Being a Senior Consultant at Gorilla Logic is super fun, but it is even more fun leading a highly productive team under the nearshore business model. During my time at Gorilla Logic, I have had the opportunity to work as a Senior Consultant and as a Technical Lead on a very demanding set of services/products for companies that want to skyrocket their efficiency and revenue while maintaining quality, performance, and low technical debt.
Gorilla Logic differs from other companies in many regards; including seamless integration with clients’ processes, adaptability to change, Agile practices adoption, and high-quality outcomes. Gorilla Logic also has a proclivity for collaboration and problem resolution advocacy in addition to well-orchestrated sets of technical skills combined with soft skills.
During my first six months at this great company, I can say with confidence that it is one of the best places I have worked at. There have been several challenges and growth opportunities, important feedback from peers, given and taken. Because of that, I have had the opportunity to identify several lessons I’ve learned doing things the Gorilla Logic Way.
1. Accept Differences and Embrace them as Opportunities
Rather than seeing differences as threatening, embrace them as highly valuable learning opportunities. Not every person thinks the same way—solutions to problems are, more often than not, personalized expressions to issues. Diversity should only be viewed as an advantage. In diversity, we have the best mechanism for the natural selection of ideas, in which the best ones are kept and the not so good ones are let go. Learn to delegate and create a trust-based working environment for your peers.
2. Never Underestimate the Full Potential of Teamwork
The team is not the Tech Lead and the Tech Lead does not fully represent the variety of opinions, expertise, and knowledge of a team. Great outcome can be obtained from well orchestrated teamwork. The more ideas compiled for a given problem, the more discards there are. This translates to more organized mental models and creative ideas for problem resolution. Perspectives between team members can vary which only enriches the process and generates interesting and straightforward solutions to complex problems.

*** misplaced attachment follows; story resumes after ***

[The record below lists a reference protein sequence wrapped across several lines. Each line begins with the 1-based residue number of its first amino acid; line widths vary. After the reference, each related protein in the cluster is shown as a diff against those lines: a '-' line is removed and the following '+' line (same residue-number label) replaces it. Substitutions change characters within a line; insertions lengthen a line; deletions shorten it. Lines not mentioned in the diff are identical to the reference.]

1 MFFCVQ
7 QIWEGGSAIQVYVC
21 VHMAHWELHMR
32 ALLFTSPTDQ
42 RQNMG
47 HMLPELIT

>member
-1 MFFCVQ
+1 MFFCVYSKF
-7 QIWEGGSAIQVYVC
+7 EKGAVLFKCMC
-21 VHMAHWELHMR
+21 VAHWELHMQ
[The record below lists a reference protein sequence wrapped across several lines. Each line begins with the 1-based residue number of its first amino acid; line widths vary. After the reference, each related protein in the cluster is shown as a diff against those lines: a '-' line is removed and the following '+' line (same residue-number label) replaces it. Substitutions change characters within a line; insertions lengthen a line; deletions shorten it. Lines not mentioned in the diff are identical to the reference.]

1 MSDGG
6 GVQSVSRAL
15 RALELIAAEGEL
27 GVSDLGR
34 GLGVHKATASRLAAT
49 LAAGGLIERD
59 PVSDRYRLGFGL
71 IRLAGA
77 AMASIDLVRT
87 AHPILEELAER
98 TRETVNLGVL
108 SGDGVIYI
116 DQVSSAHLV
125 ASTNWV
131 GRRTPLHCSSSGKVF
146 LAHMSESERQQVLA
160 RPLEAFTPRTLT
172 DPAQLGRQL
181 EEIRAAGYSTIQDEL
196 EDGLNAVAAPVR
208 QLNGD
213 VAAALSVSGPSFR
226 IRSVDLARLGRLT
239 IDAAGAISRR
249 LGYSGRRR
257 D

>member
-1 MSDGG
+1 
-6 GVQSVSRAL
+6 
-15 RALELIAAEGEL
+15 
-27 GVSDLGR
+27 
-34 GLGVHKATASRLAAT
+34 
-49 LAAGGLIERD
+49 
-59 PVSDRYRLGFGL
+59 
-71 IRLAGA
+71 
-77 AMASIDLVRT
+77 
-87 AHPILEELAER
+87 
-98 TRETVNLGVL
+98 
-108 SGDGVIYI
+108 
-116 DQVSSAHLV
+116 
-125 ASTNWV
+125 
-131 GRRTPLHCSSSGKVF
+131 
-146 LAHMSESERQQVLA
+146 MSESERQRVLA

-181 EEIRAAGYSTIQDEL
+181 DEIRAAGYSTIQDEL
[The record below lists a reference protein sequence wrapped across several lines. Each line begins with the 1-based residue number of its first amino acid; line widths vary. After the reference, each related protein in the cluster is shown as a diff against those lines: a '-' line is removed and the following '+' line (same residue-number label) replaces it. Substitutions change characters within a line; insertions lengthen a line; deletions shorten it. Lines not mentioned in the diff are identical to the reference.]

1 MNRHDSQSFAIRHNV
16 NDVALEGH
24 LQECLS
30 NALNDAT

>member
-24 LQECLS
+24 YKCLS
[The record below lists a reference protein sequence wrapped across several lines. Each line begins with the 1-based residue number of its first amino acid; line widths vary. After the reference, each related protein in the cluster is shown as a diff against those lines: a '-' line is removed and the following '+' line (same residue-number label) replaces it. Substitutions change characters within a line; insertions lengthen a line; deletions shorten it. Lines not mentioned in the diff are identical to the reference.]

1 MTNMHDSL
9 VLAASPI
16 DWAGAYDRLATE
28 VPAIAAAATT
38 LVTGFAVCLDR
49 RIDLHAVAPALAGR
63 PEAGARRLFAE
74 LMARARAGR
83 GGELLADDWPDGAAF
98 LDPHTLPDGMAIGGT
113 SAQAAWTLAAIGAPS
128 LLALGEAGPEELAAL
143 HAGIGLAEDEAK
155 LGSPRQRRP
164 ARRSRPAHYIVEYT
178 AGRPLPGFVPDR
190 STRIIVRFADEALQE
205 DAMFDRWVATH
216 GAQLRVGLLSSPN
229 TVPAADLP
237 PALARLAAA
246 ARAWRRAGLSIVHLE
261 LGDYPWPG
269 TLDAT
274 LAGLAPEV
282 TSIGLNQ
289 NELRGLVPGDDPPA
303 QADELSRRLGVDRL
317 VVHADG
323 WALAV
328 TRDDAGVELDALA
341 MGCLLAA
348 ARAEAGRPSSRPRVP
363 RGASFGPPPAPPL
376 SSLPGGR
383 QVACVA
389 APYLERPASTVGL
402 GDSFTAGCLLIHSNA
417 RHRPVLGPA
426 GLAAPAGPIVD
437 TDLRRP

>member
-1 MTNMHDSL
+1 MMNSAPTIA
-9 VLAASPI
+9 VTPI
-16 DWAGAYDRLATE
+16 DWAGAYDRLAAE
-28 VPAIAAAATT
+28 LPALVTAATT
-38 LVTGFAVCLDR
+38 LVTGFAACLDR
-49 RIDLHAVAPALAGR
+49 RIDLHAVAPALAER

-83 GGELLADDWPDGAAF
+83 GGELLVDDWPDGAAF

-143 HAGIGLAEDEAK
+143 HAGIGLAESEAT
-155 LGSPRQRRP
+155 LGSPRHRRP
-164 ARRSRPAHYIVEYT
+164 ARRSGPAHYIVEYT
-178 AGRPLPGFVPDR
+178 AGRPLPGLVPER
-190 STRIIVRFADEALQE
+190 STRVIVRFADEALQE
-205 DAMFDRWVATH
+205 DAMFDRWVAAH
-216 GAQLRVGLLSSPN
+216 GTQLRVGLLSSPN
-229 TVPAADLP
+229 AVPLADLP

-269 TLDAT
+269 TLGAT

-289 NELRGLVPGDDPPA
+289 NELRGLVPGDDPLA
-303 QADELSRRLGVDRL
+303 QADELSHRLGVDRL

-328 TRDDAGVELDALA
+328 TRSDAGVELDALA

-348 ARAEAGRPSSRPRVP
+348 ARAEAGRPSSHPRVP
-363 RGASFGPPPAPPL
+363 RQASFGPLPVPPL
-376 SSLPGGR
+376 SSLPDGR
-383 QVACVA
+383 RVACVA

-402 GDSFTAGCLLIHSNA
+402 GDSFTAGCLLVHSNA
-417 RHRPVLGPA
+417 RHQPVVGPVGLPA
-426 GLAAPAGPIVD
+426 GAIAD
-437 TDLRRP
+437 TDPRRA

3. Coach your Team and Cultivate a Culture of Knowledge
Technical challenges can be stressful, even more so when technical knowledge is lacking due to inexperience. That is why cultivating a culture of knowledge and knowledge transfer is critical for the success of your team and every individual team member. Work closely on developing learning strategies that will positively impact your team’s perception on new technologies and mindsets. A team is as efficient as the sum of the efficiency of each individual team member. Incentivize learning new things, sharing knowledge, and getting out of your comfort zone more often.
4. Work Closely with your Scrum Master and Embrace Agile Methodologies
There is never enough emphasis on this one. Work closely with your Scrum Master. Your Scrum Master is your friend, is the person who has the responsibility to reinforce and educate the team in regards to Agile best practices. They can assist you and help the team grow and expand. They can listen to you and advise you when the hard moments arrive (there will be some). Also, work with the client. Listen to them, and help them become a better version of themselves with every iteration.
5. Be a Servant Technical Lead
Just as your Scrum Master can be considered a Servant Leader, the Technical Lead can also be considered a Servant Technical Lead. Despite being the Technical Lead, you are not there to be served. In fact, it is the other way around. You are meant to serve the team in every aspect—unblock them, guarantee a pleasing working environment, and enable them to excel in their tasks and be as efficient as possible. This does not mean that there will not be moments when decisions will have to be made (by you). Such scenarios will happen. However, it is up to you to realize that you cannot please everyone. Also, remember not to be too hard on yourself as this can spoil things. Instead, understand and embrace these moments as realities that require your awareness.
Gorilla Logic has posed several challenges to my Technical Lead capabilities, despite having worked in the same position for other companies. Such challenges will always be present—they will always be part of the equation. The good news is that most of them are manageable and foreseeable.
I consider myself fortunate to be part of such a unique group. One that is truly different in many regards—we put people over processes; we have each other’s back and work as a team1; we understand the importance of team collaboration; and we care about the value we deliver to the client with every iteration. That’s the Gorilla Logic Way.
1 Agile Manifesto https://agilemanifesto.org